JASON RANTZ

Council member defends Seattle’s homeless RV plan

Jan 20, 2016, 12:32 PM | Updated: 1:25 pm

Don O'Neill visited the Ballard site that will be converted into an RV park. (Don O'Neill, KIRO Rad...

Don O'Neill visited the Ballard site that will be converted into an RV park. (Don O'Neill, KIRO Radio)

(Don O'Neill, KIRO Radio)

A few weeks prior to Mayor Murray’s announcement to create two safe lots for homeless people living in cars and RVs, there was a public meeting in Magnolia on the topic that brought in hundreds of attendees. Seattle City Council member Sally Bagshaw was in attendance and says that, while there were concerns, her constituents recognize the homeless problem around the city and want to help, which is why she “absolutely” supports the mayor’s plan.

“I will tell you … if you live or work in Seattle everybody recognizes there are more people who are un-sheltered in Seattle but it’s not just here,” she told KIRO Radio’s Jason Rantz. “It’s Seattle, it’s King County wide it’s Portalnd, Eugene, the West Coast.”

Related: Tiny homes: Another remedy to Seattle’s homeless crisis

The two proposed sites are in Ballard, at the Yankee Diner parking lot at Shilshole Avenue NW and 24th Avenue NW, and the Glass Yard lot at West Marginal Way and Highland Park Way SW for the Delridge site.

Rantz wonders why the Ballard location is near an apartment complex and multiple businesses. He asked whether the community was given the opportunity to say yes or no to the chosen location, because that wasn’t the case when the tent cities were created.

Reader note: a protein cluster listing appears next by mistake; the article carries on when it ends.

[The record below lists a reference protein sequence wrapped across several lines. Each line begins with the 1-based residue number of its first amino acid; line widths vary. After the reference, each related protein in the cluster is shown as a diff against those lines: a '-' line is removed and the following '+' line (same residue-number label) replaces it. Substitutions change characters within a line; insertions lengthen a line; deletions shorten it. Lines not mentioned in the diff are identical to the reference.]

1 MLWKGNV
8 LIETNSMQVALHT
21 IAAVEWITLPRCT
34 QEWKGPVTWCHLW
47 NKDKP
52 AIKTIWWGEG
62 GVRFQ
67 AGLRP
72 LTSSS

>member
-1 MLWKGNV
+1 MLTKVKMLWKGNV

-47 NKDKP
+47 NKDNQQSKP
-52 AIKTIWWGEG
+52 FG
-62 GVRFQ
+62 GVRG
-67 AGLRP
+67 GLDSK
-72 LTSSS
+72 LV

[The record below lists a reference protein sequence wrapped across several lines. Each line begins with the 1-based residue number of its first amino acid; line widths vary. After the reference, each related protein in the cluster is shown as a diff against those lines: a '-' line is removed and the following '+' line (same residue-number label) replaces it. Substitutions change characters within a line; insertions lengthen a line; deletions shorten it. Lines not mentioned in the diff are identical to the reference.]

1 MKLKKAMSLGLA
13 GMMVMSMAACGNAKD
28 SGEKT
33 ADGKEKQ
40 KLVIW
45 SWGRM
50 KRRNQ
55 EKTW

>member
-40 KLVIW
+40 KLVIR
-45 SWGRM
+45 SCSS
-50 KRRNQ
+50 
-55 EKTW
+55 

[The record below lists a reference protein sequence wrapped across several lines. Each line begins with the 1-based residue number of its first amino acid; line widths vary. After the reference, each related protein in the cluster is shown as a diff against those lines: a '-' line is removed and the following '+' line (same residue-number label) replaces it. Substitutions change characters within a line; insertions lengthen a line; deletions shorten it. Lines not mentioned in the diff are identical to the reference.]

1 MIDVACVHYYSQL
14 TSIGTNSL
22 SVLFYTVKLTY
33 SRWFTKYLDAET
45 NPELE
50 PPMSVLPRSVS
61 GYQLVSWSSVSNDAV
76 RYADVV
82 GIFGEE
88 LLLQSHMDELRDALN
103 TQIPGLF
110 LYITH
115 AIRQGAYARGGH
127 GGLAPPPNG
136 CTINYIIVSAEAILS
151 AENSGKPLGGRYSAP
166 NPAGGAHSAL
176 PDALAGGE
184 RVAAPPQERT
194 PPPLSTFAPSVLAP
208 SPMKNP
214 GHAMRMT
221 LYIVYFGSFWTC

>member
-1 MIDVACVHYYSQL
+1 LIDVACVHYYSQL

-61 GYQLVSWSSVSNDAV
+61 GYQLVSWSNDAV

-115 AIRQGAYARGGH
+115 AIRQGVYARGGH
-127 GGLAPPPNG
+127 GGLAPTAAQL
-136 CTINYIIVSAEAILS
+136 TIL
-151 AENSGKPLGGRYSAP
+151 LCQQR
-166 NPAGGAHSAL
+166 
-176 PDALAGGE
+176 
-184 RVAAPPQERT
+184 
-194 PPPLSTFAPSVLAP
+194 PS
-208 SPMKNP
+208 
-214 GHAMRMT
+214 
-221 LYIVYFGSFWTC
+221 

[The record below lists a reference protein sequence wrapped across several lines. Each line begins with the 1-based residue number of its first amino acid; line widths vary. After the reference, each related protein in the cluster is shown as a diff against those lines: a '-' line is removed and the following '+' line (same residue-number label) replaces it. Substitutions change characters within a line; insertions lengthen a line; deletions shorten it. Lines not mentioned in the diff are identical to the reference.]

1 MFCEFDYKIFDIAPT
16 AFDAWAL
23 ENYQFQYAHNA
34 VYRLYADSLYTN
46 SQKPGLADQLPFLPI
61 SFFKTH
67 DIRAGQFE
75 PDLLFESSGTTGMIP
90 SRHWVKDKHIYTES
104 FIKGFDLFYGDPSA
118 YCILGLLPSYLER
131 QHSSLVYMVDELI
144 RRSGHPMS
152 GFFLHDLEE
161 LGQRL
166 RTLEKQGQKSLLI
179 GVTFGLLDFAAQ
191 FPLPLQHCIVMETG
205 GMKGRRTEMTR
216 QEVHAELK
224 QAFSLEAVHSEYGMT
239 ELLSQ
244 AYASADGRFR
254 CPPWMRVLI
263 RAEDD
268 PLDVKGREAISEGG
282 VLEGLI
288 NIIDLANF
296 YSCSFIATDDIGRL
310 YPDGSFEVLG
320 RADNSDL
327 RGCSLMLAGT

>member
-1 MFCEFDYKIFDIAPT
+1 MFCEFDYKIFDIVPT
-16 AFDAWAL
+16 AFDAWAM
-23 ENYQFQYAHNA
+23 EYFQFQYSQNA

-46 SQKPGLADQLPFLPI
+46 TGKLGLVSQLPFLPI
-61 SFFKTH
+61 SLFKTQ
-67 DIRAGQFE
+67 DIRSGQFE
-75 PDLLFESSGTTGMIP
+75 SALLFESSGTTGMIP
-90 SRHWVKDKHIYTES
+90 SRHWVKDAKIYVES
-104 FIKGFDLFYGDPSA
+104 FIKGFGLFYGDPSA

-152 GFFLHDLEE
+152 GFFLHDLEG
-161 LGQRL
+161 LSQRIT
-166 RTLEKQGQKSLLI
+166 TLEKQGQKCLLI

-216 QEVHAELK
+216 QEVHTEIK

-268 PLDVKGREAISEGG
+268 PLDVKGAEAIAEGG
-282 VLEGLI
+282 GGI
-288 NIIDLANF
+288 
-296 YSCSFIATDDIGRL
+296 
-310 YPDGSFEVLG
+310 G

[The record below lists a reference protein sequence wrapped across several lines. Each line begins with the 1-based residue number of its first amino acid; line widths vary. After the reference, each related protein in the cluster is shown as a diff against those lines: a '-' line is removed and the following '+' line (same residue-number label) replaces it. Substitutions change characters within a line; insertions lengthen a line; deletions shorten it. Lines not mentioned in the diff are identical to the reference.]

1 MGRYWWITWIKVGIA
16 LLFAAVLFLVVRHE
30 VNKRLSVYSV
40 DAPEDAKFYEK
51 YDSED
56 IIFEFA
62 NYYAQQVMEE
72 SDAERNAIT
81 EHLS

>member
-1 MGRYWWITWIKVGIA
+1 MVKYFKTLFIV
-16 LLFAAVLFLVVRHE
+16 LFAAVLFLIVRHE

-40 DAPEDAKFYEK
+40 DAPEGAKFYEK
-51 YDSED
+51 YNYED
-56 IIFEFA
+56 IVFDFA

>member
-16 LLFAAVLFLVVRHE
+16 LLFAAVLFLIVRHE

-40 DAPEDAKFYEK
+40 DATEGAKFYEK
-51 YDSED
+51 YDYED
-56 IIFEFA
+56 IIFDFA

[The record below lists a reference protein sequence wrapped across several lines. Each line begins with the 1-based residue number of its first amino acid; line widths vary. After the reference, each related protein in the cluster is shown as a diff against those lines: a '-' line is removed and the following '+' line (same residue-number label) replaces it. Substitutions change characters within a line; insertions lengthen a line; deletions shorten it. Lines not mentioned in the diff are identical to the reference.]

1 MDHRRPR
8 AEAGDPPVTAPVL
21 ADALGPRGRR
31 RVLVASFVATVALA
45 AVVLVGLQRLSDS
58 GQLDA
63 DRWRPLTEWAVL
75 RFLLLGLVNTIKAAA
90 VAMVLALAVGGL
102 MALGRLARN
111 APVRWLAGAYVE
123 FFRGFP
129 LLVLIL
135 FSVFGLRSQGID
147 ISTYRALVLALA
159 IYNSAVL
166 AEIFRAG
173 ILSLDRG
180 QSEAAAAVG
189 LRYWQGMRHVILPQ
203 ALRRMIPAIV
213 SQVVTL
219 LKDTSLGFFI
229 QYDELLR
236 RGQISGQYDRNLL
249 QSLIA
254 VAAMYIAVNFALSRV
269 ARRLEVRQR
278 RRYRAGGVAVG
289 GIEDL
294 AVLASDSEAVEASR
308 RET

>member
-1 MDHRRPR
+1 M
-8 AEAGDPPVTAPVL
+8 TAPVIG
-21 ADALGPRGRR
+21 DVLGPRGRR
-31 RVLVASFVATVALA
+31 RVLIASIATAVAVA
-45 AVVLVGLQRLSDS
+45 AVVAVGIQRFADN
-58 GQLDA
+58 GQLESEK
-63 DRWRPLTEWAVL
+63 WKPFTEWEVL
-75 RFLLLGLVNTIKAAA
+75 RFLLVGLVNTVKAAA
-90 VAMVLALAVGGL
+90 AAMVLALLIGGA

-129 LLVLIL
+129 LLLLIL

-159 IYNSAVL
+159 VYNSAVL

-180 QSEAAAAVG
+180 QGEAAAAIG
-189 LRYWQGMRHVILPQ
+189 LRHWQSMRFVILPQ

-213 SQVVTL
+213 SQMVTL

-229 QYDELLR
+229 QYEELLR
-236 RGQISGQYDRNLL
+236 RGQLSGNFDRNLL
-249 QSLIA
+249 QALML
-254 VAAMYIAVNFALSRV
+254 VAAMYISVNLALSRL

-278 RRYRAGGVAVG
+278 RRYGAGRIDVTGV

“The folks overwhelmingly seemed to say, ‘It’s not like we don’t want to help people, but this is the wrong spot,’ and nobody seemed to listen to them,” Rantz said.
Bagshaw says the evaluations and conversations about placements started a year ago.

“I think there’s been so much conversation about the where’s and the when’s,” she said. “We started off actually a full year ago evaluating spaces and evaluating spaces for encampments, potential spaces for people to be RVs. So now the mayor made an announcement … This will provide a space where people can go &#8212 cars, campers, RVs &#8212 that will not be in residential areas where there will be dumpsters and (sanitation) cans for people to use, so it’s a real public health model and you bet I support it.”

Rantz asked about why Ballard seems to be getting the brunt of these encampments, but Bagshaw says she’s hearing the same things from neighbors of SoDo, Southeast Seattle, and Georgetown.

“People are saying, ‘We are taking more than of our fair share,'” Bagshaw said. “What my objective would be is let’s recognize that Seattle’s got to expand and invite our King County neighbors to also help. The good news is they are.”

Bagshaw says she’d want to hear the concerns of what is bothering her constituents and tell help them recognize that, for most people living in their cars, this is their last asset. Dealing drugs from the RVs, she says, is a different story.

“Dealing drugs is criminal activity and needs to be addressed,” she said. “We cannot let meth labs be hanging out in people’s next door neighbor’s yard.”

Rantz says the facts are that these kinds of encampments can draw an unsavory crowd.

“The fact is these communities will attract certain homeless elements who may not make it into the community because they’re suffering from mental illness and not getting treated and they stay in the neighborhood so it brings the comfort significantly down,” he said.

Bagshaw says she sees and hears the screaming and gunshots where she lives downtown, and there’s no encampments nearby. While she believes the city needs more help from legislators and the feds to improve treatment for those suffering from mental illness or drug addiction, the others can be taken care of by police.

“This is awful and this is the kind of bad behavior … that we hire police to attend to,” she said. “Criminal activity needs to be dealt with through our criminal courts.”

Bagshaw says the Seattle Police Department has started an emphasis, particularly in the Ballard and Magnolia neighborhoods, but that it’s important to separate the criminals from homeless people living out of their vehicles.

“That’s a big difference I think from people who are at their last survival mode and that’s where I think these encampments and these safe parking lots can really help,” she said.

Jason Rantz on AM 770 KTTH
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